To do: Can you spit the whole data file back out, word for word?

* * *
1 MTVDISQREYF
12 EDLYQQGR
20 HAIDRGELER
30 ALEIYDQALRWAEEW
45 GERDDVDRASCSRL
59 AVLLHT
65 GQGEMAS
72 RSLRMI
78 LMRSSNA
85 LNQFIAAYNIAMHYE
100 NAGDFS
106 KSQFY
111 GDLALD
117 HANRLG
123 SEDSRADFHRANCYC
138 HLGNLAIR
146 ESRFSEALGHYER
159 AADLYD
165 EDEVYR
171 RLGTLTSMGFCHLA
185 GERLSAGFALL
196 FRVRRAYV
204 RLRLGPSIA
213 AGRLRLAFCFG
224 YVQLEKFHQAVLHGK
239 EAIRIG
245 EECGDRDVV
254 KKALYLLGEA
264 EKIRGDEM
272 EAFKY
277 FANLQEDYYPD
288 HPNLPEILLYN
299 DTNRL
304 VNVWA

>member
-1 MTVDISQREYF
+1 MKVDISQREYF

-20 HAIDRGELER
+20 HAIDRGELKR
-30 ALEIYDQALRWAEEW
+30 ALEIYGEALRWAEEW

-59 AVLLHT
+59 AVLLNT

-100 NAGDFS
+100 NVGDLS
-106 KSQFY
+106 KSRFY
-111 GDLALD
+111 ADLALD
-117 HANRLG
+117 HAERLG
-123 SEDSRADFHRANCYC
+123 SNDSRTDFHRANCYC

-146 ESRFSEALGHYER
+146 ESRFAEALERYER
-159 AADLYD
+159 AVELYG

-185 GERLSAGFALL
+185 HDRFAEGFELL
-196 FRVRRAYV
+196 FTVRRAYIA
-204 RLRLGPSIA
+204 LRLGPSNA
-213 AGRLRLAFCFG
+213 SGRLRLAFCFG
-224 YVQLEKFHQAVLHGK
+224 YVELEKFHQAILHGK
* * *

1 MTVDISQREYF
12 EDLYQQGR
20 HAIDRGELER
30 ALEIYDQALRWAEEW
45 GERDDVDRASCSRL
59 AVLLHT
65 GQGEMAS
72 RSLRMI
78 LMRSSNA
85 LNQFIAAYNIAMHYE
100 NAGDFS
106 KSQFY
111 GDLALD
117 HANRLG
123 SEDSRADFHRANCYC
138 HLGNLAIR
146 ESRFSEALGHYER
159 AADLYD
165 EDEVYR
171 RLGTLTSMGFCHLA
185 GERLSAGFALL
196 FRVRRAYV
204 RLRLGPSIA
213 AGRLRLAFCFG
224 YVQLEKFHQAVLHGK
239 EAIRIG
245 EECGDRDVV
254 KKALYLLGEA
264 EKIRGDEM
272 EAFKY
277 FANLQEDYYPD
288 HPNLPEILLYN
299 DTNRL
304 VNVWA

>member
-1 MTVDISQREYF
+1 MKVDISQREYF

-20 HAIDRGELER
+20 HAIDRGELKR
-30 ALEIYDQALRWAEEW
+30 ALEIYGEALRWAEEW

-59 AVLLHT
+59 AVLLNT

-100 NAGDFS
+100 NVGDLS
-106 KSQFY
+106 KSRFY
-111 GDLALD
+111 ADLALD
-117 HANRLG
+117 HAERLG
-123 SEDSRADFHRANCYC
+123 SNDSRTDFHRANCYC

-146 ESRFSEALGHYER
+146 ESRFAEALERYER
-159 AADLYD
+159 AVELYG

-185 GERLSAGFALL
+185 HDRFAEGFELL
-196 FRVRRAYV
+196 FTVRRAYIA
-204 RLRLGPSIA
+204 LRLGPSNA
-213 AGRLRLAFCFG
+213 SGRLRLAFCFG
-224 YVQLEKFHQAVLHGK
+224 YVELEKFHQAILHGK